Thursday, August 30, 2018

Lewis: the Bible as literature

Thursday, August 30, 2018
BEHOLD now, praise the Lord :
    all ye servants of the Lord;
Ye that by night stand in the house of the Lord :
    even in the courts of the house of our God.
Lift up your hands in the sanctuary :
    and praise the Lord.
The Lord that made heaven and earth :
    give thee blessing out of Sion.
    —Ps. 134 (Coverdale)
    Those who talk of reading the Bible “as literature” sometimes mean, I think, reading it without attending to the main thing it is about; like reading Burke with no interest in politics, or reading the Aeneid with no interest in Rome... But there is a saner sense in which the Bible—since it is, after all, literature—cannot properly be read except as literature, and the different parts of it as the different sorts of literature they are. Most emphatically, the Psalms must be read as poems—as lyrics, with all the licenses and all the formalities, the hyperboles, the emotional rather than logical connections, which are proper to lyric poetry... Otherwise we shall miss what is in them and think we see what is not.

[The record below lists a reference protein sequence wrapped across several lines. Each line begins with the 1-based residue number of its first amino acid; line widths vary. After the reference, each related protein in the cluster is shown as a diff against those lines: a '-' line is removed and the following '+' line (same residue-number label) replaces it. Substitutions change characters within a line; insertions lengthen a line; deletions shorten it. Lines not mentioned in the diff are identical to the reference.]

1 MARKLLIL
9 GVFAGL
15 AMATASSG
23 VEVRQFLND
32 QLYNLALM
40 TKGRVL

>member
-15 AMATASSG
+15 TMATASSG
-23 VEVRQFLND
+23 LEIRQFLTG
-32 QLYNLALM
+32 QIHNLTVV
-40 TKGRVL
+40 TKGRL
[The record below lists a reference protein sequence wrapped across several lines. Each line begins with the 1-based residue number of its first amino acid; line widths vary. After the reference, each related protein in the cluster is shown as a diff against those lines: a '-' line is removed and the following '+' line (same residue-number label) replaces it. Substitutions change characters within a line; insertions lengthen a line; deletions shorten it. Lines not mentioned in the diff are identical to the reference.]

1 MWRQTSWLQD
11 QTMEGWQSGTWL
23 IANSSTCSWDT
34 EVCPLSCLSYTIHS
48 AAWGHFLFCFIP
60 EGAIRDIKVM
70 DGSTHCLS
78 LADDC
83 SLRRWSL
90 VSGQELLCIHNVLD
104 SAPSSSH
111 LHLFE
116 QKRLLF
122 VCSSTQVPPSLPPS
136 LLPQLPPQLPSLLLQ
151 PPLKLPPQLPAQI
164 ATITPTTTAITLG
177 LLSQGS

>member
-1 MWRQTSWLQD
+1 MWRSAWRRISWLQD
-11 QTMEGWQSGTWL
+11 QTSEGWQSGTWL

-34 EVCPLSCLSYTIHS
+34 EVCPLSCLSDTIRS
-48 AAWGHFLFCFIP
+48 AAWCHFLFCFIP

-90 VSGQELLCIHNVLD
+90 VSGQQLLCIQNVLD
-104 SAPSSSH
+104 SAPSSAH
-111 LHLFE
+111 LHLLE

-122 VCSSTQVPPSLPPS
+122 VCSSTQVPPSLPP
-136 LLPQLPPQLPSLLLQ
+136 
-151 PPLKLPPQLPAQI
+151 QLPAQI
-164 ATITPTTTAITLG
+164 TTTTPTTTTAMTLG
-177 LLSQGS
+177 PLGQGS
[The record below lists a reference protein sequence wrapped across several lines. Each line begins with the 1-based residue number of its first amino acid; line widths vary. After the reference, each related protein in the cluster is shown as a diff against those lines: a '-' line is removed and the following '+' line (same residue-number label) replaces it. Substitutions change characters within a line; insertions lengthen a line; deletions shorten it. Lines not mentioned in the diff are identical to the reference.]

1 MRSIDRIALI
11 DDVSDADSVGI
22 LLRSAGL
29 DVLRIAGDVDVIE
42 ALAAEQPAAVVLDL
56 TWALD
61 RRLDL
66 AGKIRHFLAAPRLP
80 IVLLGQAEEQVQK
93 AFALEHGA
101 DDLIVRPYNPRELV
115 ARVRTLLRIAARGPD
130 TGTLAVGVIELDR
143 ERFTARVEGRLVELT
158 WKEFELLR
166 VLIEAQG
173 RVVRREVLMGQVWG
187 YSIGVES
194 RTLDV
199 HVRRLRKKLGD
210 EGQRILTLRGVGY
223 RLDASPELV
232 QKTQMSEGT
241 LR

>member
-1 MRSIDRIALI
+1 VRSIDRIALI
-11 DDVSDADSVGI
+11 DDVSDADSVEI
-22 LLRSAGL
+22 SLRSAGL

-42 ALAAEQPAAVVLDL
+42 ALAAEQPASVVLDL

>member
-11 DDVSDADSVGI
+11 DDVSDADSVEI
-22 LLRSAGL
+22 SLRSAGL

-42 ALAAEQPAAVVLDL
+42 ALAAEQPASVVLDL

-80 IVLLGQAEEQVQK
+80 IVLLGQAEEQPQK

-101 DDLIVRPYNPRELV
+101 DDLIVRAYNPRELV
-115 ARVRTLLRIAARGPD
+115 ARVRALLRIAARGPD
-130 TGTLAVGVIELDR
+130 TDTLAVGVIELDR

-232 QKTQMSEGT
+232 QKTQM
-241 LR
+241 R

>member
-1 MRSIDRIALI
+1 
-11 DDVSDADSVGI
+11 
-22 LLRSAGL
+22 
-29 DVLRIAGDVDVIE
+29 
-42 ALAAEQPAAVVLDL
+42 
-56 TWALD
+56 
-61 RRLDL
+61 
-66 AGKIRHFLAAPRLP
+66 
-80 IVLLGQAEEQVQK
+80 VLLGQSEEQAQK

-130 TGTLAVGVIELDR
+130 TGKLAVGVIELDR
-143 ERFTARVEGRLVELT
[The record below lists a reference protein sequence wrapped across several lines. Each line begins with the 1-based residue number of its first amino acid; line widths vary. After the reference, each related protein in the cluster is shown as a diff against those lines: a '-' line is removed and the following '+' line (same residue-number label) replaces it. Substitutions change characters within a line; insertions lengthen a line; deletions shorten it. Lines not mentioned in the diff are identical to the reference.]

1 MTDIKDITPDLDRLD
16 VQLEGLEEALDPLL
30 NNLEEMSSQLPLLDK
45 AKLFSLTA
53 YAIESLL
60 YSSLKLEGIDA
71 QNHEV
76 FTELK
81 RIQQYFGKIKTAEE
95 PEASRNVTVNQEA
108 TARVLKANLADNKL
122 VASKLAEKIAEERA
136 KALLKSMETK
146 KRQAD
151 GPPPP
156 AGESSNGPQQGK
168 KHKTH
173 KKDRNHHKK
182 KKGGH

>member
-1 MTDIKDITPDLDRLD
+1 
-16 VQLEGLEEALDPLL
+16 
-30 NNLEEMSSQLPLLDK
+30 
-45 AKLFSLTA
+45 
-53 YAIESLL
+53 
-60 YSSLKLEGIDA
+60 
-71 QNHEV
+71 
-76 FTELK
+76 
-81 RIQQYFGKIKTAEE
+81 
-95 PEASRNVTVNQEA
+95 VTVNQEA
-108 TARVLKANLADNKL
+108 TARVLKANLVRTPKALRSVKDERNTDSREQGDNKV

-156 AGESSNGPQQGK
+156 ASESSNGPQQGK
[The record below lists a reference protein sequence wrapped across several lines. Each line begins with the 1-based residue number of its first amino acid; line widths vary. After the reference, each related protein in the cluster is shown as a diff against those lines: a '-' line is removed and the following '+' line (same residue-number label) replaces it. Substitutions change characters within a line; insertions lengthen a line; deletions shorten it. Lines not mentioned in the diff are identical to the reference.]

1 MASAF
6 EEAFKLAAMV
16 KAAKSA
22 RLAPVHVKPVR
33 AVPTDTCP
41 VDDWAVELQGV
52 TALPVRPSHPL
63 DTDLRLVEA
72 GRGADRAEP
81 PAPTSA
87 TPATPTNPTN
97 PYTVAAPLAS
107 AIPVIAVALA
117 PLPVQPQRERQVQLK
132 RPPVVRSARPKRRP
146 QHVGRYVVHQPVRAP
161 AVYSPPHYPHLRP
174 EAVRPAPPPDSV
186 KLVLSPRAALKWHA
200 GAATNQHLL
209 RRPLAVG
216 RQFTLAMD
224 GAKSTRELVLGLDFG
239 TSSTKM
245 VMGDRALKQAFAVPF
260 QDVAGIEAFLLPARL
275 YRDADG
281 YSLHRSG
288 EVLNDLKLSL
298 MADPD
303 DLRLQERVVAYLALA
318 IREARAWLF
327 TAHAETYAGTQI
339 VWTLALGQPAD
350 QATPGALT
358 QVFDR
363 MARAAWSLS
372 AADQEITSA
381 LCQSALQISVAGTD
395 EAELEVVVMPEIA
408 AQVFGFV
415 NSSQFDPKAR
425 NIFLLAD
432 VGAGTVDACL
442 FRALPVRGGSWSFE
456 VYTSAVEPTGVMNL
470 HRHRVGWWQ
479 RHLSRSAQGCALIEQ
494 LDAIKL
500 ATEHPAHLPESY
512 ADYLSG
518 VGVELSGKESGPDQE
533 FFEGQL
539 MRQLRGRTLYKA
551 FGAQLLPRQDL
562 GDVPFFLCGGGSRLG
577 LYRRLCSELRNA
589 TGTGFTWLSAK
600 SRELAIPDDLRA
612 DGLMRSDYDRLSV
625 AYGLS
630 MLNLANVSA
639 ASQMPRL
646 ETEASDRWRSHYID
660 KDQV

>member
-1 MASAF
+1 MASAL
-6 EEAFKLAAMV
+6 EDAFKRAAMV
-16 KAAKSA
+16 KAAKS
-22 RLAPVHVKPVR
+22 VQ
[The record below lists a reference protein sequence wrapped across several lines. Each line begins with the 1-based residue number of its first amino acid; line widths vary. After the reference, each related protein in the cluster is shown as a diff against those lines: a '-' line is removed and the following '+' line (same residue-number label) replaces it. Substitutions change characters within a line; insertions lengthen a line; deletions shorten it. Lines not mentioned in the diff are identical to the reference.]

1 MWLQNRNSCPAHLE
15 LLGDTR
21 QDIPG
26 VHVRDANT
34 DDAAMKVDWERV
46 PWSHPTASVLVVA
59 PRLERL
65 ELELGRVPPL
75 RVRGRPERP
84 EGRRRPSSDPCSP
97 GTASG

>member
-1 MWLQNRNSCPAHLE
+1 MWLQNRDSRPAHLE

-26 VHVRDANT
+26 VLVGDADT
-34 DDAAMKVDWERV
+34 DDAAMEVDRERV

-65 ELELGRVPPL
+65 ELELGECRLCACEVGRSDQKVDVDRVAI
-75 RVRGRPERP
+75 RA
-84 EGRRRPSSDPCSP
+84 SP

... C. S. Lewis (1898-1963), Reflections on the Psalms, Edinburgh: James Thin, 1958; G. Bles, 1958, p. 3 (see the book)
    See also Ps. 134; 1:1-3; 22:1; 26:8-10; 42:1-2; 46; 51:1-3,7,10; 72:1-8; 85:8; 119:1-8; 121; 136
Quiet time reflection:
    Lord, I sing the song Your Spirit has taught me.
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